I’m going into 2015 thinking about freedom and responsibility: balancing them.
There’s a kind of spirituality teaching that I am here to blossom, to sing my song and unfold like the spring. To live my own truth. Sometimes its teachers propose that toxic people should be left behind, to move on from what no longer serves you. They say that one should separate from people whose energy field is depressing and destructive.
Then there’s a spirituality teaching that the most challenging and difficult people are precisely sent to be one’s teachers – to be grateful for them and learn from them, for they reveal one’s own shortcomings to oneself.
There’s an approach encouraging a person to pursue an ideological path, separating from those who do not share it. But others would say that old loyalties matter, even if friends from long ago are no longer walking the same path.
It seems to me to be about balancing freedom and responsibility.
On the freedom side:
- To step into happiness
- To choose health and peace
- To fulfill one’s heart’s calling
- Not to permit others to channel their agendas through me
- To set appropriate boundaries (regarding time, body, mental health, money)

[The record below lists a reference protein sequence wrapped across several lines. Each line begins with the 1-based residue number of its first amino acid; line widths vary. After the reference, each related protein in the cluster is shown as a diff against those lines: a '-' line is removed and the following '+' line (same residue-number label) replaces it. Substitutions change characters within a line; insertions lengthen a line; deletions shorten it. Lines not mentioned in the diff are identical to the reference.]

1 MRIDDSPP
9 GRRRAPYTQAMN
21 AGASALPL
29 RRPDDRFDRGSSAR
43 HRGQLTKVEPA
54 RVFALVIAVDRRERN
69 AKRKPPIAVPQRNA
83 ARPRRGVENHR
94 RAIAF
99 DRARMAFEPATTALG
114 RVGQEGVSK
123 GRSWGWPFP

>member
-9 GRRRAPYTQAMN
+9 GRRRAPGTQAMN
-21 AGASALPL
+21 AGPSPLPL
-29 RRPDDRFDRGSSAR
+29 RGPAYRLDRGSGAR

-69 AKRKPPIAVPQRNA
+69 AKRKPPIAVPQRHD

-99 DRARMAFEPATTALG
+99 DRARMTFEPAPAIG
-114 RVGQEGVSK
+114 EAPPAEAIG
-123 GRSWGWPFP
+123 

- To feel at peace with saying “No.”
- To accept what is right for me will occasionally disappoint the hopes and expectations of others
On the responsibility side:
- To be kind
- To respect others (any species)
- To be willing to listen
- To examine my conscience, looking thoughtfully at my words and actions – asking myself if I operate the same standards for myself as for others
- To seek to deepen my understanding – concerning health, the intricate web of life, human relationships, the effects of my actions and choices
In 2015, this is the area I want to look into more deeply.
Among my personal relationships, there is some tangled knitting! I am gradually drawing apart the muddled and knotted skeins, trying to see what came from where, how to restore it to where it belongs. My goal is to do this delicately, without losing patience and pulling it impetuously into tight knots.
In a recent conversation with the Badger, he considered the ways in which he felt he had changed through travelling along with me and my family. He had become quieter, calmer, more peaceful, he thought – and more open to certain perspectives that had once felt foreign, weird. He said he thought I had changed too – that in the (as of this January, nine) years we have been a couple, his observation was that I have become more solitary. He’s quite right.
This too asks me to balance freedom with responsibility – solitude is potentially selfish but also, to those of us who need it, a pull that cannot be denied. My social interactions have to be stringently limited to be successful. As Thomas Merton said (and this made me laugh):
“It is in deep solitude that I find the gentleness
with which I can truly love my brothers.
The more solitary I am
the more affection I have for them.
Solitude and Silence teach me to love my brothers for what they are, not for what they say.”
These are the areas of life I have in my sights for 2015.